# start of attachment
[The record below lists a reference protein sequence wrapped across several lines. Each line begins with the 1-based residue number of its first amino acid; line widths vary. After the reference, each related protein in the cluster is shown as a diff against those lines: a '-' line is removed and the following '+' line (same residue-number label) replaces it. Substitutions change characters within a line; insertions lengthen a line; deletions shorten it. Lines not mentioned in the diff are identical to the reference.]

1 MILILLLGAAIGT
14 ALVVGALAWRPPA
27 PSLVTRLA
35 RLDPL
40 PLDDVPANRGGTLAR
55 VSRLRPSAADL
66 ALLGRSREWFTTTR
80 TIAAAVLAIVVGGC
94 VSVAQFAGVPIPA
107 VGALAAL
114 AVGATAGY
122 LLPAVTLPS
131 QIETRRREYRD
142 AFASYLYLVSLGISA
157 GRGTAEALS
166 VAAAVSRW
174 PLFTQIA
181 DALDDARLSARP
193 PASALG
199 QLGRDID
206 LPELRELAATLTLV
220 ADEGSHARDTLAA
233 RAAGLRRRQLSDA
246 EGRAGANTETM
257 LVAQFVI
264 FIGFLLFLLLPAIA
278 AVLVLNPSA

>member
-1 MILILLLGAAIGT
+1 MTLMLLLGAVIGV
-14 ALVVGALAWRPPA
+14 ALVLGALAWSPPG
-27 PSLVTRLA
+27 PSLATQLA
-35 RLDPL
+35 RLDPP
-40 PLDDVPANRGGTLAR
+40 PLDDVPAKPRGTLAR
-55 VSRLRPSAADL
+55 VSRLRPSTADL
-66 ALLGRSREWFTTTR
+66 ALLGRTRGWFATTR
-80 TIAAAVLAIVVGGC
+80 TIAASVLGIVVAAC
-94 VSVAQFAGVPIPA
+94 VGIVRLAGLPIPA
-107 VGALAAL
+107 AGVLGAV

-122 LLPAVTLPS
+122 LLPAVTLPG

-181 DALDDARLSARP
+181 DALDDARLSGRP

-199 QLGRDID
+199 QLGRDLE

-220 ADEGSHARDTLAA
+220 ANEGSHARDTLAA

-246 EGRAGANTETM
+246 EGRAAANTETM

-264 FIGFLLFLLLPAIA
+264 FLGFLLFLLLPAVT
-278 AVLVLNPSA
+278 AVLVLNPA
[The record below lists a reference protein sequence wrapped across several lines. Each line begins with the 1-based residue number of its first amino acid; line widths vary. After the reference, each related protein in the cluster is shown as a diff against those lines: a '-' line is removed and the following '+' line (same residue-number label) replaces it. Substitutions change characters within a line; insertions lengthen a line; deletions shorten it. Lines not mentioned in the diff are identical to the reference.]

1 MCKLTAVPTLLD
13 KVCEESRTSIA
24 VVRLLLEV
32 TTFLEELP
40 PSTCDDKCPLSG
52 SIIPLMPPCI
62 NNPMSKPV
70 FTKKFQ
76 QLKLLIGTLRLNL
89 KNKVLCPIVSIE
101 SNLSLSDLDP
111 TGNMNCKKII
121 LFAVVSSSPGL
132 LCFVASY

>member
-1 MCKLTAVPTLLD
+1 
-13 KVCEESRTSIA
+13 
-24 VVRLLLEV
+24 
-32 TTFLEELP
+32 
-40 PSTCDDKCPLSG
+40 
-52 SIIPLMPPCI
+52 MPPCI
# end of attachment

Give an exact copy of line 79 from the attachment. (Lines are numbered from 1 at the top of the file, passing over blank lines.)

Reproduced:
>member